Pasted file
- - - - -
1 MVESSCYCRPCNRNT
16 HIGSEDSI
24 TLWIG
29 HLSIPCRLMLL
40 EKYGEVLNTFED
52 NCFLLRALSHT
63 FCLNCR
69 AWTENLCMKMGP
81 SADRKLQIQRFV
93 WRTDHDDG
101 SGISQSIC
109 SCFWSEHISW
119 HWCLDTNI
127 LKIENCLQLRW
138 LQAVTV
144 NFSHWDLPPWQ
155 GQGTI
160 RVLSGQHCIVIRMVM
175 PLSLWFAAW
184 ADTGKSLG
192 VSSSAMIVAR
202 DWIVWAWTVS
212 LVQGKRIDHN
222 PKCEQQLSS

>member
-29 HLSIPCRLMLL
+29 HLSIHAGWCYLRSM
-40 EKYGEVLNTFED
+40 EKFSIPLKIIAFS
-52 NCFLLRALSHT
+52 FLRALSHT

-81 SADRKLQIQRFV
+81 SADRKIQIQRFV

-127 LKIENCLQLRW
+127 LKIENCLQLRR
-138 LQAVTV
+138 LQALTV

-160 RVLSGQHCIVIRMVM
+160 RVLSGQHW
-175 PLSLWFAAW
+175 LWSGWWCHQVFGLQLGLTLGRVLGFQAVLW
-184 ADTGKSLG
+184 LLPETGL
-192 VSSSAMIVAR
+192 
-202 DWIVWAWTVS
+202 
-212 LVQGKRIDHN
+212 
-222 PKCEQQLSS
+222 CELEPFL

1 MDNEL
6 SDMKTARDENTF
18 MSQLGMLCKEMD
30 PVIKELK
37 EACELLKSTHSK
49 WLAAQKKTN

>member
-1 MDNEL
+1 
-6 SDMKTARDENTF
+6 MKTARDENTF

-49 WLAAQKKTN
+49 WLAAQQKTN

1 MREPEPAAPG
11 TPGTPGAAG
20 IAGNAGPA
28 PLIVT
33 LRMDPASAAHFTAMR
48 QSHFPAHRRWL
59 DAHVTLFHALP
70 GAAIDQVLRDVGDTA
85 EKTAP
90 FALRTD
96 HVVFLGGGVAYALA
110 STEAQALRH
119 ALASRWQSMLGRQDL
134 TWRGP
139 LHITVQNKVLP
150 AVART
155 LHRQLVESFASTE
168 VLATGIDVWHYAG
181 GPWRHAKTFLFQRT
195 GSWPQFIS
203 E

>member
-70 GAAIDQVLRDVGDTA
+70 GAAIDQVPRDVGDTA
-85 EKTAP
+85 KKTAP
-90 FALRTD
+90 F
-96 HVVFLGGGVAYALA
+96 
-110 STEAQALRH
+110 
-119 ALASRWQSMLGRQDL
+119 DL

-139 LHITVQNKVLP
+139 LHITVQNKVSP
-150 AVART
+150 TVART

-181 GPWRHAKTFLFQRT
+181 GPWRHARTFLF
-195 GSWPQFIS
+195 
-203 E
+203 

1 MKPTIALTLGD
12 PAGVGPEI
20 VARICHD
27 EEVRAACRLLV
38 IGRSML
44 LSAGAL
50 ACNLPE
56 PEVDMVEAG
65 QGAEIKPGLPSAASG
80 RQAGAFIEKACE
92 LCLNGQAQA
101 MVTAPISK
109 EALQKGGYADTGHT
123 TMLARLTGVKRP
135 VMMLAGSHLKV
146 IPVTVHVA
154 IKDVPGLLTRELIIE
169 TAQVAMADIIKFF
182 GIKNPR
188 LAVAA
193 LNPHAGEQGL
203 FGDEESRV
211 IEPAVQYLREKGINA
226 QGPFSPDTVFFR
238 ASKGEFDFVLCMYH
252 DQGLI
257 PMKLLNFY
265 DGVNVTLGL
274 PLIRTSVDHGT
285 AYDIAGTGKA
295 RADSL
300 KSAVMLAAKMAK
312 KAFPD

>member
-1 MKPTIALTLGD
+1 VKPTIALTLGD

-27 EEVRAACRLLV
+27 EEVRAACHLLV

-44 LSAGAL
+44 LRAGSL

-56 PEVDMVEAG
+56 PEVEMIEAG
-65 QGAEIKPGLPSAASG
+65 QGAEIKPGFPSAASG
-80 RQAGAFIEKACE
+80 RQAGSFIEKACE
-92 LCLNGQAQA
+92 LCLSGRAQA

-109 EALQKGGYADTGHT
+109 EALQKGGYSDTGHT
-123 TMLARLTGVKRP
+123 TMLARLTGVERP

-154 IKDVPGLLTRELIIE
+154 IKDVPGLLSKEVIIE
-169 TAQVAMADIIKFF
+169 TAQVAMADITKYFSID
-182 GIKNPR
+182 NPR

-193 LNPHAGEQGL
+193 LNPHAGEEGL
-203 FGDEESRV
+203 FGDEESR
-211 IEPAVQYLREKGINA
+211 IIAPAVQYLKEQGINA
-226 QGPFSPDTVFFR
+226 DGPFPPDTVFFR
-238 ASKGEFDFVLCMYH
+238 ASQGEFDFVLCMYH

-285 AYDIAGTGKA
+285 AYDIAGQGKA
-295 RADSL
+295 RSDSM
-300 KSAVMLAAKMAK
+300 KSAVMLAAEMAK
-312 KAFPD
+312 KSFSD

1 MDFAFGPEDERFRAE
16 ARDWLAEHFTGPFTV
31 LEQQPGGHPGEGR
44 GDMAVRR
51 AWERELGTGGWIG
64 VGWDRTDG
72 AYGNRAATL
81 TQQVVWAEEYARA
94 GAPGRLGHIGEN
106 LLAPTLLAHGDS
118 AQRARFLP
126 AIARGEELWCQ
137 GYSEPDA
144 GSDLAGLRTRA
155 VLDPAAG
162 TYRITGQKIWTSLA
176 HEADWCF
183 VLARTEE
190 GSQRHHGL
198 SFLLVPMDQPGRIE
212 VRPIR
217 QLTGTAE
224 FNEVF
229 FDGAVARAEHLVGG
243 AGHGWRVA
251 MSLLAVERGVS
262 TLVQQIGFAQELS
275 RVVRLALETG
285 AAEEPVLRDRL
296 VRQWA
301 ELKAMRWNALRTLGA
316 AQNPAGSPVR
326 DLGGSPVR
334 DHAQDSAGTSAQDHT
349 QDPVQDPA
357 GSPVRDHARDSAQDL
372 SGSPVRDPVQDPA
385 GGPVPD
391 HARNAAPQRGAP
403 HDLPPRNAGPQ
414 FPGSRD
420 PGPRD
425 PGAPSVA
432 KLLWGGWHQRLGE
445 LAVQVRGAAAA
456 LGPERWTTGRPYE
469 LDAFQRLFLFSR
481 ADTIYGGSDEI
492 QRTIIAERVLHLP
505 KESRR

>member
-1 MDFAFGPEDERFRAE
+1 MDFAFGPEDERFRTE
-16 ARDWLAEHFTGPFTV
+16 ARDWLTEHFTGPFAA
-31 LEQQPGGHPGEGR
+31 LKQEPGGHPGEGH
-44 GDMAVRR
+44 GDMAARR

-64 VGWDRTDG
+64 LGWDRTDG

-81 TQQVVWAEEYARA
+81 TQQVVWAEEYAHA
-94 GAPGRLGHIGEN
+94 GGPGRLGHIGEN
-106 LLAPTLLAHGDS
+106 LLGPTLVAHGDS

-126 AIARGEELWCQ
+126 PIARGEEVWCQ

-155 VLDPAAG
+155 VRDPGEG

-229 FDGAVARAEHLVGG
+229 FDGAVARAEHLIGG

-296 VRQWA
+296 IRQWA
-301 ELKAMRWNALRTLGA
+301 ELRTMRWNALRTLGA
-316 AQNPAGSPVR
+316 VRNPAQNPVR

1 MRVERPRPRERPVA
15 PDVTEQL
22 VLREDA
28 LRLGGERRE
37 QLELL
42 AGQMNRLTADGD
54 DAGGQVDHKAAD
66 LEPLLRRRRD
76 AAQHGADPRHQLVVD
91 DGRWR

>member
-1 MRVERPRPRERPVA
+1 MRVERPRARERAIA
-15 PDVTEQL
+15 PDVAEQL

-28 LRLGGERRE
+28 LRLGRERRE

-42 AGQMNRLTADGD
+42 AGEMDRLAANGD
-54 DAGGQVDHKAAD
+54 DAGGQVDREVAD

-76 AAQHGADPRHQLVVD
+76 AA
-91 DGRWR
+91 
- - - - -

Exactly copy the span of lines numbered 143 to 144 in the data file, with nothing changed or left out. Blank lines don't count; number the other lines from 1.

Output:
-1 MKPTIALTLGD
+1 VKPTIALTLGD